The Baltic gas market: a microcosm of Europe’s struggle to quit Russian gas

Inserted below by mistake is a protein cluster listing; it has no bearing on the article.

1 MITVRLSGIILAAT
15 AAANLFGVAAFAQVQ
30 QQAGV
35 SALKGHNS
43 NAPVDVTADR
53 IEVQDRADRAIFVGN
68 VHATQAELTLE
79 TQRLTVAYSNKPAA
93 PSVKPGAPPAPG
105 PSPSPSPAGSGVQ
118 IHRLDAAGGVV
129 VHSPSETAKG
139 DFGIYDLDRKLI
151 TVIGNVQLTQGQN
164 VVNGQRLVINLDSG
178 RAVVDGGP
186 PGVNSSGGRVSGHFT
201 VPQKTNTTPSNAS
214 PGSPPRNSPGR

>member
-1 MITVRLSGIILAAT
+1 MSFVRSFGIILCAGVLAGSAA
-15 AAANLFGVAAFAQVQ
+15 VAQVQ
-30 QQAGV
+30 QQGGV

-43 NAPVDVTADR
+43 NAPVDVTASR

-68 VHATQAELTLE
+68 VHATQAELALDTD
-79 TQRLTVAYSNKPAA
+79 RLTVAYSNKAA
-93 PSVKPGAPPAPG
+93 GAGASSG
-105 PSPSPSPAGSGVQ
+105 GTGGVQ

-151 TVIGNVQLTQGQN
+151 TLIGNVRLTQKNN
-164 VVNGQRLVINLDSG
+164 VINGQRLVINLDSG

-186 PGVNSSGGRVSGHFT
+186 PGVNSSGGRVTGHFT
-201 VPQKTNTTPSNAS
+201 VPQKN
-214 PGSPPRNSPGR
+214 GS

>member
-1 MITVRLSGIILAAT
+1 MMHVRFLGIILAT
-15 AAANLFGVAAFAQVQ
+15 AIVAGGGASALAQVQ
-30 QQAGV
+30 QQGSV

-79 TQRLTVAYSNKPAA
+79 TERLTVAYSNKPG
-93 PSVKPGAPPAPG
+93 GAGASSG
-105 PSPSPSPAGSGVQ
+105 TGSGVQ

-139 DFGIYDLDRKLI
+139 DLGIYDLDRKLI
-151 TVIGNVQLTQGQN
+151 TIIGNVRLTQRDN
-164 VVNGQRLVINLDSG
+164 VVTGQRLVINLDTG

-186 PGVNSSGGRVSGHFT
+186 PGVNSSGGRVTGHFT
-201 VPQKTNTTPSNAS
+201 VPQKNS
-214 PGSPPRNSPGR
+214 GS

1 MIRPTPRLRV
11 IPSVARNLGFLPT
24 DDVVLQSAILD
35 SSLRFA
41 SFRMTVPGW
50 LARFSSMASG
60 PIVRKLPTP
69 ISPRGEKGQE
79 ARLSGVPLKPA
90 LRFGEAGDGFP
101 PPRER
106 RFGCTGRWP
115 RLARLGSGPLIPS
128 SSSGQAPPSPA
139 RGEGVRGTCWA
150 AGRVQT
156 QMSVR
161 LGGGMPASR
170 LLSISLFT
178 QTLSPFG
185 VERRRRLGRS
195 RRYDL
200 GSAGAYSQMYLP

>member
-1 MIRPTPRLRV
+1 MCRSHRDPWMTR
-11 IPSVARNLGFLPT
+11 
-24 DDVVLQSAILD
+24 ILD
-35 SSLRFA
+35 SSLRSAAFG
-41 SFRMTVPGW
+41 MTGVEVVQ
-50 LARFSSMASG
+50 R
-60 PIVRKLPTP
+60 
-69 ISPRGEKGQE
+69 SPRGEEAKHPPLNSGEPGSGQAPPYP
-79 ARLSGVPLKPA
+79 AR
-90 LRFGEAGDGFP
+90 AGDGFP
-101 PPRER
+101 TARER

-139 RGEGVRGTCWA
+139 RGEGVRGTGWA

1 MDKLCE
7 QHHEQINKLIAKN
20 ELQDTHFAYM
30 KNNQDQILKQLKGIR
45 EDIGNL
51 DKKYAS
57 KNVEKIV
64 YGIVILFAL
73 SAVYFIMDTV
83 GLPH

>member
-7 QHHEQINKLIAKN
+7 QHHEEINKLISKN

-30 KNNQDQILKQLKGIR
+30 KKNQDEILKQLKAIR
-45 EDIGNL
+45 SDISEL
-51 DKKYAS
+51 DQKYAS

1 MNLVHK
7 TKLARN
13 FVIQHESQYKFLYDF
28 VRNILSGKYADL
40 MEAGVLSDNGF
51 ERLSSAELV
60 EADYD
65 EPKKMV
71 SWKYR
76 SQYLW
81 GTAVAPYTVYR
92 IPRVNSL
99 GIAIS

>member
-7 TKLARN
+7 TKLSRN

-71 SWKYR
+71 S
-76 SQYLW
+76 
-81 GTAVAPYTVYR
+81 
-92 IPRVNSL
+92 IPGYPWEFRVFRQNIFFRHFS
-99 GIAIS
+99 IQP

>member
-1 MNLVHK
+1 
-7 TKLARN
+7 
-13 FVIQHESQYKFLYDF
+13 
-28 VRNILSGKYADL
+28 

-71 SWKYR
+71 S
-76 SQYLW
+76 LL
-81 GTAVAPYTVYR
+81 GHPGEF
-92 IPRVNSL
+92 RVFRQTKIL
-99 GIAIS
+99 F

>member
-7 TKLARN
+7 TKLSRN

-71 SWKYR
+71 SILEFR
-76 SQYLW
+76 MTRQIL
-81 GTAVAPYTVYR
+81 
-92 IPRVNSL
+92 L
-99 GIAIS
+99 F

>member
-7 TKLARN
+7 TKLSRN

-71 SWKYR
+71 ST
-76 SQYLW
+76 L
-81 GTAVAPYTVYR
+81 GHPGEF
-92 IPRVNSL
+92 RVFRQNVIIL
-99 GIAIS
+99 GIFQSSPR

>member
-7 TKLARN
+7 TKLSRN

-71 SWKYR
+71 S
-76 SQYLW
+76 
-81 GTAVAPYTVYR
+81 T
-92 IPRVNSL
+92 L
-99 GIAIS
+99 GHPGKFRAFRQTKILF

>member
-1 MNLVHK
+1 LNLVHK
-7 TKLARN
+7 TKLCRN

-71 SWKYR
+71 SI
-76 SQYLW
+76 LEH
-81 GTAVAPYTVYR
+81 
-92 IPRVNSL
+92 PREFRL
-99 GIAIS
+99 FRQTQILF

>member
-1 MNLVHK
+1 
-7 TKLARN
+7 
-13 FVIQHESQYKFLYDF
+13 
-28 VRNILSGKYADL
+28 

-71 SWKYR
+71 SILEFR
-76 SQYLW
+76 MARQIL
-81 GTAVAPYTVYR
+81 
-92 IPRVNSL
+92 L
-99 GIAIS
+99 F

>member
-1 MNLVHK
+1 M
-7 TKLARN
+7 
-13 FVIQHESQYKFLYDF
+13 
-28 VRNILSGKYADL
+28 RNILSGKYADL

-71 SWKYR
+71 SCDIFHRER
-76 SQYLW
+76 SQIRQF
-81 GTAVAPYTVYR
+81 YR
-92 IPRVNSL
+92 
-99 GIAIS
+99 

The Baltic gas market was, until eight years ago, entirely dependent on Russia for supplies. Even as recently as 2021, 74 per cent of the region’s 5.6bcm of gas demand was met by imports from Russia. However, following Russia’s invasion of Ukraine in February 2022, all four countries have announced the intention to give up Russian gas, albeit with varying degrees of urgency. But a lack of connections to outside markets, and limitations on pipeline capacities in the region, mean that replacing Russian gas in the short term will be extremely difficult for the coming winter, particularly given such currently elevated gas prices. This paper examines the Baltic gas market and its attempts to replace Russian gas, with particular focus on pipeline capacities, LNG projects, and the turn to renewables and hydrogen. It argues that the region’s main alternative supply project — the floating storage and regasification unit (FSRU) to be placed either in Estonia or Finland — will be insufficient to meet peak demand in the winter, and that there are scant alternatives. Supply side constraints are worsened by Lithuania and Latvia’s decision to ban imports from Russia, which could cause large price spikes in the region. Either significant demand reduction, a resumption of Russian imports, or both will be necessary if the region is to get through the winter period avoiding a crisis. In the longer term, successful implementation of planned LNG infrastructure and pipeline capacity upgrades could allow for LNG to replace Russian gas more easily.